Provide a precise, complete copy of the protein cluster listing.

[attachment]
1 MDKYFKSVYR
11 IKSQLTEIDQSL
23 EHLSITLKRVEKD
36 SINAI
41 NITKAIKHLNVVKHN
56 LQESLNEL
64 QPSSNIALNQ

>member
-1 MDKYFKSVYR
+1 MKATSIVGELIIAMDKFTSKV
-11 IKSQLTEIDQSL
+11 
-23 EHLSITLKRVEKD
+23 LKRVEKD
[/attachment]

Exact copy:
1 MDKYFKSVYR
11 IKSQLTEIDQSL
23 EHLSITLKRVEKD
36 SINAI
41 NITKAIKHLNVVKHN
56 LQESLNEL
64 QPSSNIALNQ

>member
-1 MDKYFKSVYR
+1 MKATSIVGELIIAMDKFTSKV
-11 IKSQLTEIDQSL
+11 
-23 EHLSITLKRVEKD
+23 LKRVEKD